via, by Anna Edney

Gilead Sciences Inc. (GILD), the world’s largest maker of AIDS drugs, said U.S. regulators delayed by three months a decision on whether the company can expand use of its HIV treatment Truvada as a therapy to prevent the virus.

The Food and Drug Administration moved the target date to Sept. 14 so it can review a plan by Gilead to ensure people wouldn’t misuse the drug, the Foster City, California-based company said yesterday in an e-mail. Gilead provided the agency a modified risk strategy on June 4, Cara Miller, a spokeswoman for the company, said in the e-mail.

The $14,000-a-year treatment would be the first approved to prevent healthy people from getting the virus that causes AIDS. It’s aimed at an estimated 415,000 Americans who are among those at highest risk for contracting HIV from sex, according to the Atlanta-based Centers for Disease Control and Prevention. While some advocates have said Truvada is an important tool to reduce infection, others have argued that users may gain a false sense of security from the pill and engage in riskier behavior.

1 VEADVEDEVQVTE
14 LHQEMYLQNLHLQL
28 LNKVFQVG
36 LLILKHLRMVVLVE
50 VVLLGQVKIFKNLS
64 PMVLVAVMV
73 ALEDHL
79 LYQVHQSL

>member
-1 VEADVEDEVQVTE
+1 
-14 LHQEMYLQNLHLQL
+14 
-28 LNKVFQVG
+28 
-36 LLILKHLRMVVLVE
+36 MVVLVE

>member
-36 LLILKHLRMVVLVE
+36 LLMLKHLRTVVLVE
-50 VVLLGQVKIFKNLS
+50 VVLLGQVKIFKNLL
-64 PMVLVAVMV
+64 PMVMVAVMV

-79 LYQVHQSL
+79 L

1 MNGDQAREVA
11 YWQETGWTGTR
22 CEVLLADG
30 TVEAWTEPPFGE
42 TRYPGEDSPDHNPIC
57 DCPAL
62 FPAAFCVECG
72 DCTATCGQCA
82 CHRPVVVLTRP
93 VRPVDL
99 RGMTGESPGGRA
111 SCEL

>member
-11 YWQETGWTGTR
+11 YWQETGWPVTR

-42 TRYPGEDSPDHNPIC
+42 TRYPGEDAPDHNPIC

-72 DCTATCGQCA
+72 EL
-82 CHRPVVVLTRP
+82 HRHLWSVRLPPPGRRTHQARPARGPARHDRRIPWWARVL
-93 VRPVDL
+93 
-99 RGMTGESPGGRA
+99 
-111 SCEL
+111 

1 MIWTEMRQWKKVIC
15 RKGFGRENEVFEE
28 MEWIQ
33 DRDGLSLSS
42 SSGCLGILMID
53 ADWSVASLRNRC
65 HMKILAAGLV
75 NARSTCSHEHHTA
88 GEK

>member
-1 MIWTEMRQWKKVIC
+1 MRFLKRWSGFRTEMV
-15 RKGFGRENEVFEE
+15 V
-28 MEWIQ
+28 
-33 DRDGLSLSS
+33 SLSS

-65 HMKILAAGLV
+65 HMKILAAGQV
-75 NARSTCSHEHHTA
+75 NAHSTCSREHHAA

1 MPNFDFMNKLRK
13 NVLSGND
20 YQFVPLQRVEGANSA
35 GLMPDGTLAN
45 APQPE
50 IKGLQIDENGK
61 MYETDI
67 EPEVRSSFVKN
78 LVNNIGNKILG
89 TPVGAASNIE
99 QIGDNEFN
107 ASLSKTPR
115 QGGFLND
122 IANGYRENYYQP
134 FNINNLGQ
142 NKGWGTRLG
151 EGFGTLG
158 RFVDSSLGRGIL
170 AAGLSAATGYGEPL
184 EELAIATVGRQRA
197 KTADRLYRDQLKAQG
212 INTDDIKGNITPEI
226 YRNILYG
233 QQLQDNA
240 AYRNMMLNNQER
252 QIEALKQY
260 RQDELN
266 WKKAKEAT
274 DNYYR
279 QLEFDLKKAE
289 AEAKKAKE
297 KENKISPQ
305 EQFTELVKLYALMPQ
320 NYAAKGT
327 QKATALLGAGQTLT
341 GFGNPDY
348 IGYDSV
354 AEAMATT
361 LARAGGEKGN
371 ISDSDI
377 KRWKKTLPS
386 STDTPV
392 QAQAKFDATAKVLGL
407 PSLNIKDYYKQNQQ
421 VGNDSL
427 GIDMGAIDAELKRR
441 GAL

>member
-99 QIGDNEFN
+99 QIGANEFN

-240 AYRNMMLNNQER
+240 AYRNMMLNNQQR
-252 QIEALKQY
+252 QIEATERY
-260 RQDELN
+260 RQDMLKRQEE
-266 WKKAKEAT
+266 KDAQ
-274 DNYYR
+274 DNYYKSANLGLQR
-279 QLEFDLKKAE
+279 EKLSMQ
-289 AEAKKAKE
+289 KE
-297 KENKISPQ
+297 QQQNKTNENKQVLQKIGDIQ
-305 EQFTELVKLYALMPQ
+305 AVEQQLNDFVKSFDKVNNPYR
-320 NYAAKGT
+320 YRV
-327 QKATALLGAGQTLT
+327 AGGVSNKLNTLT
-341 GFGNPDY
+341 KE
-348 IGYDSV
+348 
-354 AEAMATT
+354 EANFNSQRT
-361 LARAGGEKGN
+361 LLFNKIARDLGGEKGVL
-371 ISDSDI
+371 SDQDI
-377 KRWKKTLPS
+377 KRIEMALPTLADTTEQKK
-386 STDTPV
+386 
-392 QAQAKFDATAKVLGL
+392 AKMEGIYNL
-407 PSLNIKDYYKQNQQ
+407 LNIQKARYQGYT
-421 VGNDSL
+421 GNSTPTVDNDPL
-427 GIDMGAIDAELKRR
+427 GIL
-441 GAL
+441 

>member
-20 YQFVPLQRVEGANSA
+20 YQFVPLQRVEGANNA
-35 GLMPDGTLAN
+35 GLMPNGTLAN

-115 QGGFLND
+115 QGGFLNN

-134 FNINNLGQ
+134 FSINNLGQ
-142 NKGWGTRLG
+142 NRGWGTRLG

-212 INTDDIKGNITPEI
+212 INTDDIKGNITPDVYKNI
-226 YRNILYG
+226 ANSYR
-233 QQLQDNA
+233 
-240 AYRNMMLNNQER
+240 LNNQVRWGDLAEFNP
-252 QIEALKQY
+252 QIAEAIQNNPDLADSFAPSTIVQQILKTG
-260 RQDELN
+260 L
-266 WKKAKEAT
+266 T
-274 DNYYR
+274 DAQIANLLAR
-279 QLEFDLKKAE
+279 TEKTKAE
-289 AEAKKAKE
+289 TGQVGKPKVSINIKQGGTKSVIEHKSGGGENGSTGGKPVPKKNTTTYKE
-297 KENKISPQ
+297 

Truvada, which makes it harder for HIV to multiply, was approved in 2004 to treat people infected with the virus. The drug will eventually get the FDA’s blessing for use as a preventative, said Ira Loss, a health policy analyst at Washington Analysis LLC. The announcement yesterday “just delays the inevitable,” he said in a telephone interview.

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